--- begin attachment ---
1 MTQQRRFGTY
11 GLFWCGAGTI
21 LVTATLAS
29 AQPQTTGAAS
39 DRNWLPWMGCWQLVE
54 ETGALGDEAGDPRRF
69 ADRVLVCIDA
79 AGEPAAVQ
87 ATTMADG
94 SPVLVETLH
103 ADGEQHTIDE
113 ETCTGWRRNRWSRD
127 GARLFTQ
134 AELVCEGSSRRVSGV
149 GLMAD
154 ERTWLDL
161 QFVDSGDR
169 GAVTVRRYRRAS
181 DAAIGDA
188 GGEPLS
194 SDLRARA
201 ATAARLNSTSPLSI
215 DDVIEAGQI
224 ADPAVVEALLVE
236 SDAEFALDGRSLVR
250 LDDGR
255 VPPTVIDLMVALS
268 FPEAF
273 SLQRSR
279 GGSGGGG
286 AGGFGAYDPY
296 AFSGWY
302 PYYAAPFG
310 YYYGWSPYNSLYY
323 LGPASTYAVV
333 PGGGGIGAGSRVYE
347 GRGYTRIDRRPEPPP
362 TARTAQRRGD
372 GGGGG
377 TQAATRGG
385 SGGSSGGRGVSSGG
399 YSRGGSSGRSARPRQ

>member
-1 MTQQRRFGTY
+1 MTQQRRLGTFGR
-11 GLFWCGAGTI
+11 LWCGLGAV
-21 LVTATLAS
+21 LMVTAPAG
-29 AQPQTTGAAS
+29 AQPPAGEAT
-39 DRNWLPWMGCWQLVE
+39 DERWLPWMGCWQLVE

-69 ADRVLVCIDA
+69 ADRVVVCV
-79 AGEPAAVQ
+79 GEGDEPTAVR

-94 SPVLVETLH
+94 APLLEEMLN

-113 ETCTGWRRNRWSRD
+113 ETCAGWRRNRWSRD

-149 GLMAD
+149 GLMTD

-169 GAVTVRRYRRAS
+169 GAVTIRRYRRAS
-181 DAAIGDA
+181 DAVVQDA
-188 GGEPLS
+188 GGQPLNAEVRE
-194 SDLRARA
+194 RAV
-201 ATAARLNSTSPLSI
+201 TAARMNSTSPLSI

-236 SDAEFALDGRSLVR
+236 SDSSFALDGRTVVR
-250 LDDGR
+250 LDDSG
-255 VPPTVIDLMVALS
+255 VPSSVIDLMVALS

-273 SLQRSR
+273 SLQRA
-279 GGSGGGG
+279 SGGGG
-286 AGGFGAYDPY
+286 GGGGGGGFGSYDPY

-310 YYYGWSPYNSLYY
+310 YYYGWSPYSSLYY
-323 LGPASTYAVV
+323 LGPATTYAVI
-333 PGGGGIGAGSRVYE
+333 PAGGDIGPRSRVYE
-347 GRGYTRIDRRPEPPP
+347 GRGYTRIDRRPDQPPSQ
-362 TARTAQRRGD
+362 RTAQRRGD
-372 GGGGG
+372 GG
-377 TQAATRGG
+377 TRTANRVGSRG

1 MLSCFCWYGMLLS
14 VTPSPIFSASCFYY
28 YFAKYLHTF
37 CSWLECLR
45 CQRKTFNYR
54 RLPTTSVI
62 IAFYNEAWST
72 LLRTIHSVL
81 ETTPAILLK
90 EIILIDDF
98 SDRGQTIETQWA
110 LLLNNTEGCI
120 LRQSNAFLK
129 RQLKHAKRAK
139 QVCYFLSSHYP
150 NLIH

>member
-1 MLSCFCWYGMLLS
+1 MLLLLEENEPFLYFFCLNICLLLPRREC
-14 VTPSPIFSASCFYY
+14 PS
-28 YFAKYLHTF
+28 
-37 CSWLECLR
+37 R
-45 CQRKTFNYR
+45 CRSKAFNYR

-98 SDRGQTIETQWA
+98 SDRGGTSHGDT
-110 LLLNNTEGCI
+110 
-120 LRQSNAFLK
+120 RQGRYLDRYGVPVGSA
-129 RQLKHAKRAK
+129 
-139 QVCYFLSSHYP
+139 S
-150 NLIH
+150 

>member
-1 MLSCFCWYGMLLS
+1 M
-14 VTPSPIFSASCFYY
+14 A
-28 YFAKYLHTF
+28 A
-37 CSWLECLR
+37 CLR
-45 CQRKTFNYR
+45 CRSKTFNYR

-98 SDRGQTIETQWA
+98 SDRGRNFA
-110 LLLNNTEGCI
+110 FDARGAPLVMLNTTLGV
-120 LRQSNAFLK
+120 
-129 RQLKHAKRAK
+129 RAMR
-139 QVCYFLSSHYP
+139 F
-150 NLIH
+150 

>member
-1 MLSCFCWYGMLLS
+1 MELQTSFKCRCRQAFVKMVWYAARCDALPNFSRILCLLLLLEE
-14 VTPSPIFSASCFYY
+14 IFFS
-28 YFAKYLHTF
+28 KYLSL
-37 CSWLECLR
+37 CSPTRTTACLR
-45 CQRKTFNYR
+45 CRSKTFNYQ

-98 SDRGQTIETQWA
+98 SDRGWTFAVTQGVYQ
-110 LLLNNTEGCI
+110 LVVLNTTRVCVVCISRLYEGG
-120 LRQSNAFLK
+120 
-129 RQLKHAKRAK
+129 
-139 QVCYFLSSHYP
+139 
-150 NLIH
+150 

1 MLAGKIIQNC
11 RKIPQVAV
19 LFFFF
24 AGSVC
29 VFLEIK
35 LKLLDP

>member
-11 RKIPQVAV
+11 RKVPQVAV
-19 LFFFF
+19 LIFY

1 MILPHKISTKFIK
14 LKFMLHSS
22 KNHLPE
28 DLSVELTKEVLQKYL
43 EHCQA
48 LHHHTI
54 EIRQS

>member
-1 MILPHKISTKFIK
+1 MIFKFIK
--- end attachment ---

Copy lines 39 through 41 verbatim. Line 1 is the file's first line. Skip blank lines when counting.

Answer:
372 GGGGG
377 TQAATRGG
385 SGGSSGGRGVSSGG